But the fact is that the streaming companies represent an entirely new business model and of course, in the beginning of any new business model, there's lots of discussion on how things should be. Less than 10 years ago, we were in a world of litigation where companies from tech and content industries were not working together, they were just suing each other. Now we've evolved from that environment to arguing not about whether content owners should be paid, but how much. A lot has changed in a short time. But we're still in the first few years of these models and we're operating on a brand new playing field with new legislation and deals governing it. We have to let these companies grow, evolve and get to the point where scale will make it profitable for artists. Until then, there are still positives -- today's platforms enable artists to connect to their fans like never before. Fans are more and more aware of their favorite artists today than they ever were before the digital revolution.
When it comes to content payouts, it's like a kid opening up her first lemonade stand. She won't make a profit selling to her next door neighbor on the first day, but the longer she's out there and the more customers she gets, the more revenue and presumably profit she makes. Nobody knows about it the first day you open; you need drive-bys and walk-ups, put up a flier on the telephone pole. That's what happening with streaming today. What are there ... maybe tens of million of paying subscribers globally? If a billion new music fans all of a sudden start consuming music via subscriptions and ad revenue models, we would have a profitable business that scales. All streaming companies think about growth over time, as there are huge areas of the world that are without the Internet or are just getting online -- it's hard to believe but most people still don't have Internet access. That's billions ... yes billions ... of untapped music fans who, up to now, have had no access to music or the ability to pay for it. Our focus should not only be going after the small fraction of the consumers we already have today, but the billions who aren't music consumers -- once we figure this out we open up huge, untapped markets for music and related products, we will inevitably create a profitable business model.
Just how long do you expect that scale to come to fruition?
If I had a crystal ball ... in reality it's up to all of us. Every second we spend focusing on fighting over the shrinking areas of our business is a second we're not thinking about growing our business. Today, we're talking about a totally new reality - an environment where artists can connect more efficiently and faster with fans and new partners who will generate merchandising, licensing and branding revenue. It has become incumbent upon artists and their representatives to innovate in these areas. If they're sitting at home, saying, "Hey I just wrote these songs, which should automatically make me this kind of money," they're working under an old, outdated model. Sure, it's going to take time for all these things to equal out, of course, but even now artists can tap revenue streams they couldn't tap before. Like every other business at every other time, it's about innovation -- if you're waiting for someone else to figure it out or waiting for the scalable "magic bullet" you're part of the problem, not the solution.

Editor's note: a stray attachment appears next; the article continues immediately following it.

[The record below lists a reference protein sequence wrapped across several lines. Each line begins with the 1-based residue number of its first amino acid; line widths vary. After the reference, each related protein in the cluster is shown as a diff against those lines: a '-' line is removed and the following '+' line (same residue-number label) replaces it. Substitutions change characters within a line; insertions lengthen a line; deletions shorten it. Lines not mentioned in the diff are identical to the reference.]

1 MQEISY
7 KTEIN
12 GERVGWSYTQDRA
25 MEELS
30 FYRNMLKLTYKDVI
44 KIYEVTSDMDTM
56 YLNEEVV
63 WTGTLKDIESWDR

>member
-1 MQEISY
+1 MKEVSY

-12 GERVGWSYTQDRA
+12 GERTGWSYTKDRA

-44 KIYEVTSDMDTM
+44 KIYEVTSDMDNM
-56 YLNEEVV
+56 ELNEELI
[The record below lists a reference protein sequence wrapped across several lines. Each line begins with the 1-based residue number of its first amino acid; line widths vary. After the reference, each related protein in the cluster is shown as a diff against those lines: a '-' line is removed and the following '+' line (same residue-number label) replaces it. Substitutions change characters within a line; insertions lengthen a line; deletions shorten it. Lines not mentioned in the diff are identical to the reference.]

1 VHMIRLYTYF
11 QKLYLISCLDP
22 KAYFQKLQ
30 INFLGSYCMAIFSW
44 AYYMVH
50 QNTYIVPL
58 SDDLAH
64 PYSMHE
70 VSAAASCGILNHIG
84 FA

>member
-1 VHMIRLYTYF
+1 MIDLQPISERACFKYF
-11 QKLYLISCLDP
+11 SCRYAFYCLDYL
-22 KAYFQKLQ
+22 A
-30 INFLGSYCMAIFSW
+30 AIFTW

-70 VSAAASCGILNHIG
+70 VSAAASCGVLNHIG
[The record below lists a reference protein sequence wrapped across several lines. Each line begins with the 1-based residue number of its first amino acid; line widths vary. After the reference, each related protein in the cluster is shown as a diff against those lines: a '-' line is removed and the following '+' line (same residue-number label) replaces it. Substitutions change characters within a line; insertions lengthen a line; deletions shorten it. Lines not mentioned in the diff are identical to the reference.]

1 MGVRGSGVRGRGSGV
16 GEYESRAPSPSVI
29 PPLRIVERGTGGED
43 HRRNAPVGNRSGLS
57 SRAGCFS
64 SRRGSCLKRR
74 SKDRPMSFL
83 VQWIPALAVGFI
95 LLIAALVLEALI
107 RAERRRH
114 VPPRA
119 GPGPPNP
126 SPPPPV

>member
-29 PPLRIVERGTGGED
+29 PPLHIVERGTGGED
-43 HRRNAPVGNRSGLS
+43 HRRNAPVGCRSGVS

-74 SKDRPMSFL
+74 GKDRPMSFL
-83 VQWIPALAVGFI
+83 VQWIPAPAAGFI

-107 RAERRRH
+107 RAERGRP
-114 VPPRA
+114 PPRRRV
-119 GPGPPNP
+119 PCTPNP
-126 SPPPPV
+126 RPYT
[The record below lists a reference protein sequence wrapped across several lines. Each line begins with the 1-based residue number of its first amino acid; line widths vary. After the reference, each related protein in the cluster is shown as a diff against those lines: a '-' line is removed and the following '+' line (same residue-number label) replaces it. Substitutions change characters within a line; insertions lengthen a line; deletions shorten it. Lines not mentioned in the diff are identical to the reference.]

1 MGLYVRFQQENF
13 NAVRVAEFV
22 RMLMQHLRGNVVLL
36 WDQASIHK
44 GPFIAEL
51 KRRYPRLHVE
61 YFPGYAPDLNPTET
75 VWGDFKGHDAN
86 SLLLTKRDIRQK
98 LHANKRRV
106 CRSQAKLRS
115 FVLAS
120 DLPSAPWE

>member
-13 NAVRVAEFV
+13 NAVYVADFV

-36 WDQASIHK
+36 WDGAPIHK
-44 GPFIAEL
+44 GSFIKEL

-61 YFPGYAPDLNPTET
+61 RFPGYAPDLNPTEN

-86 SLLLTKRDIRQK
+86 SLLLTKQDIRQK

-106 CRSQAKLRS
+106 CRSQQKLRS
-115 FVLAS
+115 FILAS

There have been reports of a new YouTube Music Key service. Although you can't comment on anything specific until it's official, could you provide a basic gist of what you want this to accomplish?
We are helping the world of music grow. That means giving people more ways to enjoy music on YouTube, and giving musicians more ways and tools to earn a living through YouTube. That's why we're going to be adding more free and subscription-based features for our users in the future. It's important to remember that these features will be one component of how YouTube positively impacts the business in a broad way.
Overall, the music streaming field is crowded by huge brands such as YouTube, Google, Amazon and Apple, as well as Pandora, Spotify, Rdio and scores of others. How can they all survive?
The ones that will thrive will best focus on the roots of the business, which in this case is connecting artists with fans. That has to be core of any special music service, and the companies that innovate around that space will survive and prosper. Undoubtedly, things will change over the next few years, and that's typical of any industry.
So where do you see YouTube and this industry, in general, evolving in the future?
For YouTube, I have to go back to the core of it -- connecting fans with artists and the creators of any media. We are going to double down on this area in new and exciting ways. More generally, the ubiquity of music is not debatable; the challenge is monetizing that ubiquity. Our business needs to support creation and consumption models that are all-encompassing ... from people in an artist's fan base buying vinyl to individuals making stuff with their smartphones to be a posted on YouTube or elsewhere. We talked earlier about being more creative and innovating; our business is at a critical inflection point where old models and some bad habits are changing. In the future I see a truly diversified business supporting myriad revenue streams -- and with a global shift to mobile and increased connectivity, fans will be consuming music and related products from literally anywhere on Earth. Exciting times.